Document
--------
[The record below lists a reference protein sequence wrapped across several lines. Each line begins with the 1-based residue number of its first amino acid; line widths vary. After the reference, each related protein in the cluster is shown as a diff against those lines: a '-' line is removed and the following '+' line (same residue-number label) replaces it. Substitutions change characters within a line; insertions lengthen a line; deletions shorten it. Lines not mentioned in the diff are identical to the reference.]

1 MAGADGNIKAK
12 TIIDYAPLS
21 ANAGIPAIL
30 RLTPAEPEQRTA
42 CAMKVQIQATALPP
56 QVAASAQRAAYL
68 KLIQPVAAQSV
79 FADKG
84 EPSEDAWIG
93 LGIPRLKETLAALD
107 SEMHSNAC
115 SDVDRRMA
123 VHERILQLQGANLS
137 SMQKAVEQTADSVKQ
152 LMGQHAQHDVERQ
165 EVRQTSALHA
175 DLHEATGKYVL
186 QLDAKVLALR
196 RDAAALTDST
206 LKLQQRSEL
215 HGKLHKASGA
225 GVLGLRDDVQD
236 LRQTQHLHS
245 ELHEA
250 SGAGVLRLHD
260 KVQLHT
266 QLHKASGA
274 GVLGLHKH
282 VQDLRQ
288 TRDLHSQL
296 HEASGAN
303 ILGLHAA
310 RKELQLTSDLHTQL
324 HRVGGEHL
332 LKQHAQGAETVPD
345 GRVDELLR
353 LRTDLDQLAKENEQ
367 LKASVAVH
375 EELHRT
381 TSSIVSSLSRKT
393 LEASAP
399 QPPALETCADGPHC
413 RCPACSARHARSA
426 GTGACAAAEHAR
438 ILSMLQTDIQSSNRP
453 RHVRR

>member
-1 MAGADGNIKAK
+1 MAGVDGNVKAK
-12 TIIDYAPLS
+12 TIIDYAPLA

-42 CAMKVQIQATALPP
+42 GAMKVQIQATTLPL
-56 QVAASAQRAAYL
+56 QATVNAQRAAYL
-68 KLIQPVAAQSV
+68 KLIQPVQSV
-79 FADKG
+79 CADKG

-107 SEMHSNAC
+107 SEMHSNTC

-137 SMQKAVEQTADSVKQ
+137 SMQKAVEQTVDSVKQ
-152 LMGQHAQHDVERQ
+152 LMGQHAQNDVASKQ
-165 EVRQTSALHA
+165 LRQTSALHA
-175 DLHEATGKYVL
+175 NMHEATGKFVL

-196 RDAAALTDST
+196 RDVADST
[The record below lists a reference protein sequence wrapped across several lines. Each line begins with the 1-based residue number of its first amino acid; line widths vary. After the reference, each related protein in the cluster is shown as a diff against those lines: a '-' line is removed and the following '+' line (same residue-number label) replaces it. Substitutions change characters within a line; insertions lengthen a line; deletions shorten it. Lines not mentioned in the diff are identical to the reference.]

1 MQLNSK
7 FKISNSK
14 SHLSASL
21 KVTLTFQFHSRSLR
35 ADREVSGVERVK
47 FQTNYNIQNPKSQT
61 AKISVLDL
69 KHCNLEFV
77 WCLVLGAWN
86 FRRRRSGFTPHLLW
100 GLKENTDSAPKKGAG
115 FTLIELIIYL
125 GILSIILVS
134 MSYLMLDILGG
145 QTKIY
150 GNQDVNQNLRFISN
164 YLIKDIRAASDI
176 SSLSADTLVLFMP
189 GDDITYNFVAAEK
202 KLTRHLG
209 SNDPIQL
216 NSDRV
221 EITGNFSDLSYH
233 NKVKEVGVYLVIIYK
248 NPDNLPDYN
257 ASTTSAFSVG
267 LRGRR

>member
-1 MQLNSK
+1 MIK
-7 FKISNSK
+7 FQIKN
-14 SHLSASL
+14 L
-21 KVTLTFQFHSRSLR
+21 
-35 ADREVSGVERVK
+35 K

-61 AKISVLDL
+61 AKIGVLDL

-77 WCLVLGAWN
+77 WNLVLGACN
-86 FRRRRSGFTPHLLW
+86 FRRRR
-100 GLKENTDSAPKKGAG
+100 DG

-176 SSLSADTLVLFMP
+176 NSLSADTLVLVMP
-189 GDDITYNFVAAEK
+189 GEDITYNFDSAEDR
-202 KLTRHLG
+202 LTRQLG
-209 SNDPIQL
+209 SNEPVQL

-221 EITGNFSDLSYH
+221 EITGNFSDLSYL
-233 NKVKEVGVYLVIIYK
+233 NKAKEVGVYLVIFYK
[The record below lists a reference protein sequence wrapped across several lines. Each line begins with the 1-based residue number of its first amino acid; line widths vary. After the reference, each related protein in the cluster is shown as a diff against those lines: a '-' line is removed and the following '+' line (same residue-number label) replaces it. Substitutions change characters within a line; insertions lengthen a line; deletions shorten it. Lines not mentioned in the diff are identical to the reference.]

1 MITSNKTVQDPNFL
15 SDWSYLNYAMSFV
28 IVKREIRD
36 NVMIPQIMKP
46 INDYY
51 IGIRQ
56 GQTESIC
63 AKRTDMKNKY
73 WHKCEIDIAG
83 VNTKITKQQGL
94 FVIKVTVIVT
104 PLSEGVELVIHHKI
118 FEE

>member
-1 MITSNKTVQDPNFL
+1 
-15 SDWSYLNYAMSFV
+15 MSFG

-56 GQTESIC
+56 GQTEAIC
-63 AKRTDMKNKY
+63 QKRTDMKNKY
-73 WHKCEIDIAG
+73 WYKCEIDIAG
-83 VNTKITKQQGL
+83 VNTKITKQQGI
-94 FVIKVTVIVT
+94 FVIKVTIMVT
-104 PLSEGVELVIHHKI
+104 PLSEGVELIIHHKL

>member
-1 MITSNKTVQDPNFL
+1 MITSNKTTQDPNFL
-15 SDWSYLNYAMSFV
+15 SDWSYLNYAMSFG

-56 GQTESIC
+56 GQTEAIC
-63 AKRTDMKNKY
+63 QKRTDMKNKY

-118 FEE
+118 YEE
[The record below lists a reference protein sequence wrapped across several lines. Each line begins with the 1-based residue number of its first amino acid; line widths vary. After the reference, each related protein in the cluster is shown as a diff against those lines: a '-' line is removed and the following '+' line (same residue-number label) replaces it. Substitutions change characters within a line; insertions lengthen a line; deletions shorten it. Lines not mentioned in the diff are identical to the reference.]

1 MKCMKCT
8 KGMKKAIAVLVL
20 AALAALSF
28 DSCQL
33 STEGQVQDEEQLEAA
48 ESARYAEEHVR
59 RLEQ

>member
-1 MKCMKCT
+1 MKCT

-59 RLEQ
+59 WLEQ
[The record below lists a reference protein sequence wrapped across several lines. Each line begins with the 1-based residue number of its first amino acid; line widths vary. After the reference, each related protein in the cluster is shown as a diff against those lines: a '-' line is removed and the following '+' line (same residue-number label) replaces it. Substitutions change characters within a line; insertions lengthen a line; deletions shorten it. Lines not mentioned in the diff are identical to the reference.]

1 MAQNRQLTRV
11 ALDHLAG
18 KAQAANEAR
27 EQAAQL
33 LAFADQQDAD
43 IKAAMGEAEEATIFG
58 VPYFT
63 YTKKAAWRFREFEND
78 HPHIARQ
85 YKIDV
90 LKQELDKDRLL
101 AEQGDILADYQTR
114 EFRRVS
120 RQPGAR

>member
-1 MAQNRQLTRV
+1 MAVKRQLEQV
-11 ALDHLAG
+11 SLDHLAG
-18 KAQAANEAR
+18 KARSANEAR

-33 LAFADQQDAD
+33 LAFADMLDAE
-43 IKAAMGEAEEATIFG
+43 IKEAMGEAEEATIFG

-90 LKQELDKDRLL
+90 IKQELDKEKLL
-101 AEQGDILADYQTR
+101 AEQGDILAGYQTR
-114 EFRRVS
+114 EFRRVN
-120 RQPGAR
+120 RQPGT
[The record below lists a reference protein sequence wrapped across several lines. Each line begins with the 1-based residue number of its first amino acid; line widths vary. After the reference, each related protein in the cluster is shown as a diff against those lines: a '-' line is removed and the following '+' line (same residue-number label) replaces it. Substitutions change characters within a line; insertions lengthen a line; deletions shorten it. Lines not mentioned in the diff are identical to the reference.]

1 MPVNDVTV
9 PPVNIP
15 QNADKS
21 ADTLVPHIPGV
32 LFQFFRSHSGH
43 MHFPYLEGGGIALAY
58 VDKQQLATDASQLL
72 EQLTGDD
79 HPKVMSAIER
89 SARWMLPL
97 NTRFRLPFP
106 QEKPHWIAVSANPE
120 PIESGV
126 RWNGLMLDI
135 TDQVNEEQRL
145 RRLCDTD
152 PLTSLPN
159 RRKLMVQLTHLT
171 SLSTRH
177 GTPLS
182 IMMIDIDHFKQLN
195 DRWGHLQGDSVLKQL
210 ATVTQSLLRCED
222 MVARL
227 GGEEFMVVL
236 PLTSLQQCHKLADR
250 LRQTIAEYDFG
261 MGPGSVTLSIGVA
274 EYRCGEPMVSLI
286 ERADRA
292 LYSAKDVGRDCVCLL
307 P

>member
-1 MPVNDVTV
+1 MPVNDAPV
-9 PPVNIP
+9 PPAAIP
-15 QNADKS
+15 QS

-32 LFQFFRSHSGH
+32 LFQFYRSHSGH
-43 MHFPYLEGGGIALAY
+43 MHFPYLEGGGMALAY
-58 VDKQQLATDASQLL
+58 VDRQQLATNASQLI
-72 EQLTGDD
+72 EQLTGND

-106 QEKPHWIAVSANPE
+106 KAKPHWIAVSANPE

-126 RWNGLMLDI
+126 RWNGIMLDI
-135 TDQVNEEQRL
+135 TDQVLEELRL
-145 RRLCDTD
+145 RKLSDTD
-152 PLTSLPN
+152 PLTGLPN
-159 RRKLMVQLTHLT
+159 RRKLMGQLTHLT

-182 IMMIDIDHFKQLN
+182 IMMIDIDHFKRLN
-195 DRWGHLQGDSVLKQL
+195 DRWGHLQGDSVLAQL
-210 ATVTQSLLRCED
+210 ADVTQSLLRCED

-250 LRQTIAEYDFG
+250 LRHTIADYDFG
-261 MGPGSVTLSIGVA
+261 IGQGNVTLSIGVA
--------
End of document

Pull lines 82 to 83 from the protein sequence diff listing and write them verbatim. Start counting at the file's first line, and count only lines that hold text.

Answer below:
77 WCLVLGAWN
86 FRRRRSGFTPHLLW